Is CBD Oil Legal?
In many parts of the country, CBD exists in a legal gray zone.
CBD, derived from hemp, is legal in the US, but under specific conditions.
If you’re confused about whether the CBD products flooding your city or town are totally above board, join the club. CBD is at the center of a complicated legal morass that’s in constant flux. Here’s what we currently know — and what’s accurate — at the date of publication.
This story discusses substances that are legal in some places but not in others and is for informational purposes only and not for the purpose of providing legal advice. You shouldn’t do things that are illegal — this video does not endorse or encourage illegal drug use.
What federal law says about CBD
The federal government recognizes two forms of the plant Cannabis sativa: hemp and marijuana. Hemp is the least processed form of the cannabis plant and contains high levels of cannabidiol, or CBD — the compound in cannabis known for its medicinal properties — and traces of delta-9-tetrahydrocannabinol, or THC, the psychoactive component in cannabis that causes a “high.”
Marijuana, on the other hand, is increasingly being bred to contain higher levels of THC — sometimes upward of 30% — and lower levels of CBD — an average of less than 0.2%, according to research.
In 2018, the Agriculture Improvement Act of 2018 (aka the Farm Bill) legalized CBD that is derived from hemp and contains no more than 0.3% THC (by dry weight). CBD that comes from the marijuana plant remains illegal under the Controlled Substances Act since the Drug Enforcement Administration (DEA) classifies marijuana as a Schedule I drug. In DEA parlance, that means the administration believes it has “no currently accepted medical use and a high potential for abuse.”
The Farm Bill also created regulations for hemp farmers, which means, “that any cannabinoid—a set of chemical compounds found in the cannabis plant—that is derived from hemp will be legal, if and only if that hemp is produced in a manner consistent with the Farm Bill, associated federal regulations, association state regulations, and by a licensed grower,” according to the Brookings Institute, a non-profit public policy organization.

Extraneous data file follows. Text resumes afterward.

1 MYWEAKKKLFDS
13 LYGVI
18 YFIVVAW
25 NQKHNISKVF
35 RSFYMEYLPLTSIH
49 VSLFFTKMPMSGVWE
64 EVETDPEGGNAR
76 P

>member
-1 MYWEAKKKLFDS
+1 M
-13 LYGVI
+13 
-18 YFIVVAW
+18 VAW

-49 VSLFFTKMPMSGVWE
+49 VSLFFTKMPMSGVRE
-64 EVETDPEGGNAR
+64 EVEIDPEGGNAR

In other words, if a CBD product contains the legal amount of THC but wasn’t grown by a licensed producer according to federal regulations, it’s still illegal.
The day the Farm Bill was signed into law, the US Food and Drug Administration (FDA) released a statement clarifying that Congress had “explicitly preserved the agency’s current authority to regulate products containing cannabis or cannabis-derived compounds under the Federal Food, Drug, and Cosmetic Act (FD&C Act) and section 351 of the Public Health Service Act.”
CBD is not yet approved as a dietary supplement or ingredient, according to the FDA.
Because CBD is also an approved prescription drug (Epidiolex), the FDA still considers CBD a drug ingredient, which means it cannot be marketed and sold as a dietary supplement with therapeutic properties (or even shipped across state lines) without first going through the FDA’s drug approval process — regardless of whether the products are derived from hemp.
So, what about all the CBD pills, oils and edibles currently on the market that claim to fight anxiety, decrease pain and curb the spread of cancer? That’s what the FDA is currently trying to figure out.
None of these products have been proven to be safe or effective. The FDA has the power to give CBD the green light and the agency is currently considering whether to do that. They held a public hearing on May 31, 2019, and opened a docket for public comment through July 16, 2019.
In the meantime, it’s unclear whether the FDA will crack down on violators. According to the FDA, the agency considers many factors when deciding whether or not to initiate an enforcement action, including agency resources and the threat to public health.
What state laws say about CBD
Although hemp-derived CBD is now federally legal, many states and cities are updating their laws and they’re not always in line with federal regulations.
For instance, Colorado recently made it legal to use all parts of the hemp plant as a food ingredient, whereas products with any amount of THC are still illegal in Texas.
The best way to determine if CBD products are legal in a specific state is to become familiar with local cannabis laws.
Organizations like the National Conference of State Legislatures, the Marijuana Policy Project and the National Organization for the Reform of Marijuana Laws maintain databases — and interactive data visualizations — like the one below that make it easy to see what’s going on in each state, but for the most up-to-date information, should check the state’s criminal code or agriculture department.
Finding approved CBD products
With federal and local cannabis regulations still being worked out, finding CBD products that have the lowest legal risk requires a bit of leg work. Experts recommend being diligent about checking product labels and manufacturers’ websites for any product to understand.